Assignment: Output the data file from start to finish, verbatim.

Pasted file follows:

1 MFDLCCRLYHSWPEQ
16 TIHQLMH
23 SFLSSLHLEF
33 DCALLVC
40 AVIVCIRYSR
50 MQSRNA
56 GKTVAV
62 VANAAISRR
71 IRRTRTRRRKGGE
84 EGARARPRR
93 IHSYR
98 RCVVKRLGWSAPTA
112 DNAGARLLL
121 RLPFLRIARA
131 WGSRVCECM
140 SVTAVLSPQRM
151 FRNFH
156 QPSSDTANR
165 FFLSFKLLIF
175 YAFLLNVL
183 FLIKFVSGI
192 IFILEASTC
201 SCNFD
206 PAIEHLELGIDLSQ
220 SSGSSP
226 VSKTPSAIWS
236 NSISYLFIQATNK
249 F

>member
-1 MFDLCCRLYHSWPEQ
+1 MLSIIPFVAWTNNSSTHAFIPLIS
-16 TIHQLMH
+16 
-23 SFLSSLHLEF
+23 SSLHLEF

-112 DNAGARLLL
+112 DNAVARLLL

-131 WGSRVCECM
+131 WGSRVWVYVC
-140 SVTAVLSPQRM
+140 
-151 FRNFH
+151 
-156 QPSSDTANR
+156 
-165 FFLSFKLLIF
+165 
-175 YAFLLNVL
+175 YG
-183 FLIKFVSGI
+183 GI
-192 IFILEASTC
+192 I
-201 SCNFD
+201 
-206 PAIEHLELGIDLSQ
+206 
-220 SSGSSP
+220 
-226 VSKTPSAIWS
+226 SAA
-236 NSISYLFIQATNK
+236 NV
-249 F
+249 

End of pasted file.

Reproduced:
1 MFDLCCRLYHSWPEQ
16 TIHQLMH
23 SFLSSLHLEF
33 DCALLVC
40 AVIVCIRYSR
50 MQSRNA
56 GKTVAV
62 VANAAISRR
71 IRRTRTRRRKGGE
84 EGARARPRR
93 IHSYR
98 RCVVKRLGWSAPTA
112 DNAGARLLL
121 RLPFLRIARA
131 WGSRVCECM
140 SVTAVLSPQRM
151 FRNFH
156 QPSSDTANR
165 FFLSFKLLIF
175 YAFLLNVL
183 FLIKFVSGI
192 IFILEASTC
201 SCNFD
206 PAIEHLELGIDLSQ
220 SSGSSP
226 VSKTPSAIWS
236 NSISYLFIQATNK
249 F

>member
-1 MFDLCCRLYHSWPEQ
+1 MLSIIPFVAWTNNSSTHAFIPLIS
-16 TIHQLMH
+16 
-23 SFLSSLHLEF
+23 SSLHLEF

-112 DNAGARLLL
+112 DNAVARLLL

-131 WGSRVCECM
+131 WGSRVWVYVC
-140 SVTAVLSPQRM
+140 
-151 FRNFH
+151 
-156 QPSSDTANR
+156 
-165 FFLSFKLLIF
+165 
-175 YAFLLNVL
+175 YG
-183 FLIKFVSGI
+183 GI
-192 IFILEASTC
+192 I
-201 SCNFD
+201 
-206 PAIEHLELGIDLSQ
+206 
-220 SSGSSP
+220 
-226 VSKTPSAIWS
+226 SAA
-236 NSISYLFIQATNK
+236 NV
-249 F
+249 